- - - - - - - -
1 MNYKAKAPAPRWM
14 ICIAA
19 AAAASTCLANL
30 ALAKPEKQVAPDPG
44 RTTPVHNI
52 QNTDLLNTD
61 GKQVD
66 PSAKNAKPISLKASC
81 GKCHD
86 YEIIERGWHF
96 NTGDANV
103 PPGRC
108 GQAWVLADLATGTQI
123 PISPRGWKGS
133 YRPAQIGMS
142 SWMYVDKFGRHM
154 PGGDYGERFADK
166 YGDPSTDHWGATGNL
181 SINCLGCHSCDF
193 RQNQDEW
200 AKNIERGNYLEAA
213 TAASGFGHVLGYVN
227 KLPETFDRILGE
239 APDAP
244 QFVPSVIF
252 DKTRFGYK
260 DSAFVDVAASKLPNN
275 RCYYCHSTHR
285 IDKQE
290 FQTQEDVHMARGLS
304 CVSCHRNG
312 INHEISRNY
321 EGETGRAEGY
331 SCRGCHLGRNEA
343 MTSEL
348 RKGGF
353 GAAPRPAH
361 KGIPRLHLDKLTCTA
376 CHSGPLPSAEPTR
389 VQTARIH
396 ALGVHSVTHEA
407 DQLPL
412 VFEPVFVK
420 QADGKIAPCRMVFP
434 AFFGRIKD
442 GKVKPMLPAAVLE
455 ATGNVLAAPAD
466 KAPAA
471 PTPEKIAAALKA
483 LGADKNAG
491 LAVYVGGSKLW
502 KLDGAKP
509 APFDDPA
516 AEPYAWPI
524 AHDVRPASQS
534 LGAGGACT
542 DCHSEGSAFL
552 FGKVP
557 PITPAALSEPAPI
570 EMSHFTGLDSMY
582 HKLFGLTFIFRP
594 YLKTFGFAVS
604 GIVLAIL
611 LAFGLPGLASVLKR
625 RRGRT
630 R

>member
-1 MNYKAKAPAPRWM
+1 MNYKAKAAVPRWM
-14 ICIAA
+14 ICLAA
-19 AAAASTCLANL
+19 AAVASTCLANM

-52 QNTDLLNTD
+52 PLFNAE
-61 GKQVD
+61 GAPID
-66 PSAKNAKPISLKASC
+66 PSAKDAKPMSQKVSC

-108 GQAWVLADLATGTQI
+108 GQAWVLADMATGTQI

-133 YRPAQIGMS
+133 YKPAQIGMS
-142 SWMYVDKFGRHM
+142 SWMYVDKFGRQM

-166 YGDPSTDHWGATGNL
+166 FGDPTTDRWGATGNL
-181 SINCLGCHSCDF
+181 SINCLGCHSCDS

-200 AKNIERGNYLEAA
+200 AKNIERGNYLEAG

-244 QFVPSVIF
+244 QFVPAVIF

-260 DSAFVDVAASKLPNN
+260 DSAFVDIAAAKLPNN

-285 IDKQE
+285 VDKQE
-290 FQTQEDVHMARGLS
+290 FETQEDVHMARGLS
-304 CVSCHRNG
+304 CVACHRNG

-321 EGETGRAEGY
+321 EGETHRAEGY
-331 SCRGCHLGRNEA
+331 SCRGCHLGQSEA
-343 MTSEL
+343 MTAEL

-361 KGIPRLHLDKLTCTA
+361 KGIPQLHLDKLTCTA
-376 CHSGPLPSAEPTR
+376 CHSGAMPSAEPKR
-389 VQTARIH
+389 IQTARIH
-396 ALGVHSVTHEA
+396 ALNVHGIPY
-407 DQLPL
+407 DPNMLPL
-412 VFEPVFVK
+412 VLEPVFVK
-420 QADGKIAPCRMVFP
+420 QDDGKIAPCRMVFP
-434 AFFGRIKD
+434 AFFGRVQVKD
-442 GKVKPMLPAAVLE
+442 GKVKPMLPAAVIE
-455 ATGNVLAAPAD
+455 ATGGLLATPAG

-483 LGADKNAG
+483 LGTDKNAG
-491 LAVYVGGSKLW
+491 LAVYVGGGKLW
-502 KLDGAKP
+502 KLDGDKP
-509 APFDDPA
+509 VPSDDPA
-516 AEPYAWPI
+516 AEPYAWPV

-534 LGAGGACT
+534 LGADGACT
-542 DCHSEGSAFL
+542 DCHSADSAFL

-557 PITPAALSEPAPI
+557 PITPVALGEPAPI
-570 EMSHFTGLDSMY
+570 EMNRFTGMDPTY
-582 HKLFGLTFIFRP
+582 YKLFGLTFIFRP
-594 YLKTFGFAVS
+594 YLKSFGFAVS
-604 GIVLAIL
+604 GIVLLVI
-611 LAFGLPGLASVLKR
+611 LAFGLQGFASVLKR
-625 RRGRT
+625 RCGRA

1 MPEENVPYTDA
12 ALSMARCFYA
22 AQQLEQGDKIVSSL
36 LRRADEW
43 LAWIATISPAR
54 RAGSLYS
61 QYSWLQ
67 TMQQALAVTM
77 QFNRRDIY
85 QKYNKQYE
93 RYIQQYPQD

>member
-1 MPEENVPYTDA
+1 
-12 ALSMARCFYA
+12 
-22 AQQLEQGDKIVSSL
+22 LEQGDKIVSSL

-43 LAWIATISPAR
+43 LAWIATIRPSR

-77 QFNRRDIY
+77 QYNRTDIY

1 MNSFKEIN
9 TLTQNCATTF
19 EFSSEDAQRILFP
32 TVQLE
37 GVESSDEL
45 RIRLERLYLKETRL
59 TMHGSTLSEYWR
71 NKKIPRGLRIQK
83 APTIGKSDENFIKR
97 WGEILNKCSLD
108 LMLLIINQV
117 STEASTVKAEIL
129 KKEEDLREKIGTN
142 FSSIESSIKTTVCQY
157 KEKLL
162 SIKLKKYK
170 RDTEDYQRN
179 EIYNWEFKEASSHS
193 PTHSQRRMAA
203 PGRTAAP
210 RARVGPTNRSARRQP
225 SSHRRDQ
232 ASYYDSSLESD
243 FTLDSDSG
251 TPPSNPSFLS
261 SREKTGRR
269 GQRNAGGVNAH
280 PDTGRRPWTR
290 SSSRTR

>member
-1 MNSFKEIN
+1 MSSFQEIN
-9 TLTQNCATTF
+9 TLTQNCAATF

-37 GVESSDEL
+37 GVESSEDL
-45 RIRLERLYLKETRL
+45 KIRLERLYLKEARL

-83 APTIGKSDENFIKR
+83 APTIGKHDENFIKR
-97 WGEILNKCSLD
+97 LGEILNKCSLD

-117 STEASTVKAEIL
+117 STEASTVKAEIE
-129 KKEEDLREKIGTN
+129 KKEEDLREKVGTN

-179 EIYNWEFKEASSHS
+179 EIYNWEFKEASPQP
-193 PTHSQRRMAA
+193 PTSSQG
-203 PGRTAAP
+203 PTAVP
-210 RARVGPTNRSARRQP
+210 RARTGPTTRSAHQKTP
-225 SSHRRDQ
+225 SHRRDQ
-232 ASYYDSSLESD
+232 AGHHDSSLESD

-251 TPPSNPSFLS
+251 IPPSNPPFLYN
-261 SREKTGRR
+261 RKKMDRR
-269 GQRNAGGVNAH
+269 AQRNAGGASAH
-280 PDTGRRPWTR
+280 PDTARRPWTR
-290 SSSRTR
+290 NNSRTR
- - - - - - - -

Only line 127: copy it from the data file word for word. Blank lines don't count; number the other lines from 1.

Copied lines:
+455 ATGGLLATPAG